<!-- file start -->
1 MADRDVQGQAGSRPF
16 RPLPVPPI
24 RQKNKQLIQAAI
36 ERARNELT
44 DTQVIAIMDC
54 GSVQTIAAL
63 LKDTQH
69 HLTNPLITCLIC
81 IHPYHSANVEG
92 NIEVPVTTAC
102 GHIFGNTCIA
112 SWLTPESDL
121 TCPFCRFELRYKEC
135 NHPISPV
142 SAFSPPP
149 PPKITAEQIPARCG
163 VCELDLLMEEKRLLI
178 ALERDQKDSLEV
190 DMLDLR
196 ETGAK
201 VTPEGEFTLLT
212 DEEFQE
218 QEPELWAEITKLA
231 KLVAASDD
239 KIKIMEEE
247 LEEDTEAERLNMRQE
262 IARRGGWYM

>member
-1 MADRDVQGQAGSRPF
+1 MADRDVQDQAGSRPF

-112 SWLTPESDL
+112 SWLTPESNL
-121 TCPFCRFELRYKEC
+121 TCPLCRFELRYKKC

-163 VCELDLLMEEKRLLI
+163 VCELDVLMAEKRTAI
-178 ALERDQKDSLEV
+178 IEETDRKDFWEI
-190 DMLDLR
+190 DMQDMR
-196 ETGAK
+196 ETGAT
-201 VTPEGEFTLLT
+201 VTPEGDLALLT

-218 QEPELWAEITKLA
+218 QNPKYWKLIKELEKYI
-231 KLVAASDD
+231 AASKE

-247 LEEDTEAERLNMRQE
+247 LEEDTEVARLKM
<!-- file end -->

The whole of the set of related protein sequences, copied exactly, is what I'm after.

1 MADRDVQGQAGSRPF
16 RPLPVPPI
24 RQKNKQLIQAAI
36 ERARNELT
44 DTQVIAIMDC
54 GSVQTIAAL
63 LKDTQH
69 HLTNPLITCLIC
81 IHPYHSANVEG
92 NIEVPVTTAC
102 GHIFGNTCIA
112 SWLTPESDL
121 TCPFCRFELRYKEC
135 NHPISPV
142 SAFSPPP
149 PPKITAEQIPARCG
163 VCELDLLMEEKRLLI
178 ALERDQKDSLEV
190 DMLDLR
196 ETGAK
201 VTPEGEFTLLT
212 DEEFQE
218 QEPELWAEITKLA
231 KLVAASDD
239 KIKIMEEE
247 LEEDTEAERLNMRQE
262 IARRGGWYM

>member
-1 MADRDVQGQAGSRPF
+1 MADRDVQDQAGSRPF

-112 SWLTPESDL
+112 SWLTPESNL
-121 TCPFCRFELRYKEC
+121 TCPLCRFELRYKKC

-163 VCELDLLMEEKRLLI
+163 VCELDVLMAEKRTAI
-178 ALERDQKDSLEV
+178 IEETDRKDFWEI
-190 DMLDLR
+190 DMQDMR
-196 ETGAK
+196 ETGAT
-201 VTPEGEFTLLT
+201 VTPEGDLALLT

-218 QEPELWAEITKLA
+218 QNPKYWKLIKELEKYI
-231 KLVAASDD
+231 AASKE

-247 LEEDTEAERLNMRQE
+247 LEEDTEVARLKM